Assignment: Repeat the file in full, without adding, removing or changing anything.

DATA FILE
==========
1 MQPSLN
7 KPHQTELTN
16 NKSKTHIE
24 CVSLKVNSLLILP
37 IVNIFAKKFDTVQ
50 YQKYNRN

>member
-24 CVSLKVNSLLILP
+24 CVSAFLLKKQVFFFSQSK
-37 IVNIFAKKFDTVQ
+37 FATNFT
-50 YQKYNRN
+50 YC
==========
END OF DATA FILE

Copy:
1 MQPSLN
7 KPHQTELTN
16 NKSKTHIE
24 CVSLKVNSLLILP
37 IVNIFAKKFDTVQ
50 YQKYNRN

>member
-24 CVSLKVNSLLILP
+24 CVSAFLLKKQVFFFSQSK
-37 IVNIFAKKFDTVQ
+37 FATNFT
-50 YQKYNRN
+50 YC